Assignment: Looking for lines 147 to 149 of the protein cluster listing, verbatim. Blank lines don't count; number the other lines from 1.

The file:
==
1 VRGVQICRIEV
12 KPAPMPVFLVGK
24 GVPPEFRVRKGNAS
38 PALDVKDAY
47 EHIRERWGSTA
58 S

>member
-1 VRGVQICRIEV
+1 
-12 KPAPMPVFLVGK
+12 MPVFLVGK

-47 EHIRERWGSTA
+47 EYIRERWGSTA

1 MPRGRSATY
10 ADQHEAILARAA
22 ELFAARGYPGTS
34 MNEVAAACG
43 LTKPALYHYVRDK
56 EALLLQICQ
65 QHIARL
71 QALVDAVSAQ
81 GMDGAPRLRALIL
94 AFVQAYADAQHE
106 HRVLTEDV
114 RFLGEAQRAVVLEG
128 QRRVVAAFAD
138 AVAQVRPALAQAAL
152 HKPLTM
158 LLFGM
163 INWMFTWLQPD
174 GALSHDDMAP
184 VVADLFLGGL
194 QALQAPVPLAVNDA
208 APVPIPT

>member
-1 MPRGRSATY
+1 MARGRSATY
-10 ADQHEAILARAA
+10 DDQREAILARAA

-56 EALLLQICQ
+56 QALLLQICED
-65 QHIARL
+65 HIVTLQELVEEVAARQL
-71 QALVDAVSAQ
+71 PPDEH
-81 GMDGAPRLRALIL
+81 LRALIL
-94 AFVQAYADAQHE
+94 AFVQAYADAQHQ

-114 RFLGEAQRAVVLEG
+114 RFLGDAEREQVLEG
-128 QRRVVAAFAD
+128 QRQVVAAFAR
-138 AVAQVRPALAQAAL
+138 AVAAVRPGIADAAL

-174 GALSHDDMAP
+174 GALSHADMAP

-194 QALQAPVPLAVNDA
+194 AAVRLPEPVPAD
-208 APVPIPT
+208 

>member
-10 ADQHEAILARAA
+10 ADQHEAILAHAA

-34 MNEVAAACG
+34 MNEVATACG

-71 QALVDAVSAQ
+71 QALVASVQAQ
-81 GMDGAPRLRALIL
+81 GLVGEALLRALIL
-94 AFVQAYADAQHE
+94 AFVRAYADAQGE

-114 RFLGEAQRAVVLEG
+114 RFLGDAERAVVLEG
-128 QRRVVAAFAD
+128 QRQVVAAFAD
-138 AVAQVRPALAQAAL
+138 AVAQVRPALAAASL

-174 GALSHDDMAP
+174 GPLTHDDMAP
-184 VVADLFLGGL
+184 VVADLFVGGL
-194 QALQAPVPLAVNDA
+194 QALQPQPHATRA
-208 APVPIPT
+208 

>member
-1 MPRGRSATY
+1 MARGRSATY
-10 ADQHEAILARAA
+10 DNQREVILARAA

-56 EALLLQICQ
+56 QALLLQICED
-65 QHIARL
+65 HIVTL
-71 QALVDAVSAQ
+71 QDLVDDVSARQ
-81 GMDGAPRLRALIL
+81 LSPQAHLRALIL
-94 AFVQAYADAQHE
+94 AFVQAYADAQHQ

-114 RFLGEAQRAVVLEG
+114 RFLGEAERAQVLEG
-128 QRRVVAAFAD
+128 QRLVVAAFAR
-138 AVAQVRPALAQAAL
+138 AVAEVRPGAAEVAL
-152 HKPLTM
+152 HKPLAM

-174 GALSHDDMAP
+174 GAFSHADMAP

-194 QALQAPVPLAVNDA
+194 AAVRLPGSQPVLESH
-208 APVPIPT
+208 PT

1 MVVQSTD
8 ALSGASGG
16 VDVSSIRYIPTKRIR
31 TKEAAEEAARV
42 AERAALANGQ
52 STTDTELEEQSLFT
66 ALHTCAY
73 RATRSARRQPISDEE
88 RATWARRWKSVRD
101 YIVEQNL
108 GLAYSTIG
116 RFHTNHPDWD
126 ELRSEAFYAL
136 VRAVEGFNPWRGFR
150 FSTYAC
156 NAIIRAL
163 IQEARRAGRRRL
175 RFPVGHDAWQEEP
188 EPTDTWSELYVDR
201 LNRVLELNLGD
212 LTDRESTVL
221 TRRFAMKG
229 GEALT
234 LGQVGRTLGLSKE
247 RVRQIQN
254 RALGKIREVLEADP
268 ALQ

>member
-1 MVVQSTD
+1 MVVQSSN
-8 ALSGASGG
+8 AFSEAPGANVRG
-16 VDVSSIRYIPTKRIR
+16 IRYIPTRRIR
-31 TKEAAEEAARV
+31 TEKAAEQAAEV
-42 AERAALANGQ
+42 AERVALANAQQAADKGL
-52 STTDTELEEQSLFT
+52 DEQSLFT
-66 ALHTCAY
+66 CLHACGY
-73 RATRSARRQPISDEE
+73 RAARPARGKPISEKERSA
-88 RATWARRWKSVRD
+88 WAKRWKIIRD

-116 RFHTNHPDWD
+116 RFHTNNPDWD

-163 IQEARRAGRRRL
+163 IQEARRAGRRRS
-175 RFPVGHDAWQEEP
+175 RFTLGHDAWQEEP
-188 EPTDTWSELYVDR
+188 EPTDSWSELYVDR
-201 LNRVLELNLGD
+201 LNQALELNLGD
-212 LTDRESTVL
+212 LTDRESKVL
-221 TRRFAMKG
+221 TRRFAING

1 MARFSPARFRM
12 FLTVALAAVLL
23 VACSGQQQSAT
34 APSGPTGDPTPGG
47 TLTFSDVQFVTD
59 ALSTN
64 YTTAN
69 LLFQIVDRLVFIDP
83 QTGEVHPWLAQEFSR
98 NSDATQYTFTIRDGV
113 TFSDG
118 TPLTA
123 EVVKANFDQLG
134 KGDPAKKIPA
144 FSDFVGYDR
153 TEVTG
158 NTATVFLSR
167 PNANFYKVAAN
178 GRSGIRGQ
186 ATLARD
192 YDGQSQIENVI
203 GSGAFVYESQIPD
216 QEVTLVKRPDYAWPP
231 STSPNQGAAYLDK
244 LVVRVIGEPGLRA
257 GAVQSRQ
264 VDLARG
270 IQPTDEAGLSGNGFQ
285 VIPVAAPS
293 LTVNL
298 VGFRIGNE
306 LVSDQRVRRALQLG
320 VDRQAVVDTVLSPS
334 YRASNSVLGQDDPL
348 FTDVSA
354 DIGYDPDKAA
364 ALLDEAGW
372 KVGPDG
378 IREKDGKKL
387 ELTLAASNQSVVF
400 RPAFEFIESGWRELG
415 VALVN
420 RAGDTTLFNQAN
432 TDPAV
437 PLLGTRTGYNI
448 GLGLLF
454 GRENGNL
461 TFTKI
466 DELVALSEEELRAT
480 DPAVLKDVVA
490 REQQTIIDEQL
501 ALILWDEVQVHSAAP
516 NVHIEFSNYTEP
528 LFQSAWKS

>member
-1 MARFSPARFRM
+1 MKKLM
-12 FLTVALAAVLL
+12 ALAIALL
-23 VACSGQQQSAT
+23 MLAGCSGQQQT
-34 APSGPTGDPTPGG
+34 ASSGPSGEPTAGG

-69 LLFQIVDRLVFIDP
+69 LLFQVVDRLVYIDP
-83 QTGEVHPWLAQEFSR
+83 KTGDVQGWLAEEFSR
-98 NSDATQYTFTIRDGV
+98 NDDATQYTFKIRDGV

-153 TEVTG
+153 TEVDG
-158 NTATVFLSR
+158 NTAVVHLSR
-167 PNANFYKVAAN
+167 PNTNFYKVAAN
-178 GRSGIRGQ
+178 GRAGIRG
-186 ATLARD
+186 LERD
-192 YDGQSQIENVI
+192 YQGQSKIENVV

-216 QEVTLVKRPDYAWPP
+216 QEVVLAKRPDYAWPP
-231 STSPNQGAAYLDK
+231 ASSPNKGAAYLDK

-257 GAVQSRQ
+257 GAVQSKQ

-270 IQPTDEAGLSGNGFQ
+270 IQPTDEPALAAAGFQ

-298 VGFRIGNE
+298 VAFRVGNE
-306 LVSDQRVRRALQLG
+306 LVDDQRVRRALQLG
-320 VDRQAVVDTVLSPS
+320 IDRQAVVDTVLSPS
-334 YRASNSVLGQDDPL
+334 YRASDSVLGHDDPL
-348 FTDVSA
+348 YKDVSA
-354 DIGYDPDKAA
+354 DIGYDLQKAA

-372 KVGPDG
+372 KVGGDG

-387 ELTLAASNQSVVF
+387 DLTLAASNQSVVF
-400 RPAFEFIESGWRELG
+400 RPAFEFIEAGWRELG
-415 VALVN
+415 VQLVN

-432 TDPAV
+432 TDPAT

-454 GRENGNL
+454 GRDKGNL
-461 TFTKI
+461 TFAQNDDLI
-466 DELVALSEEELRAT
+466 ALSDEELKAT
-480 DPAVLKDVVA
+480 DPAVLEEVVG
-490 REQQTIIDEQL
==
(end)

+8 AFSEAPGANVRG
-16 VDVSSIRYIPTKRIR
+16 IRYIPTRRIR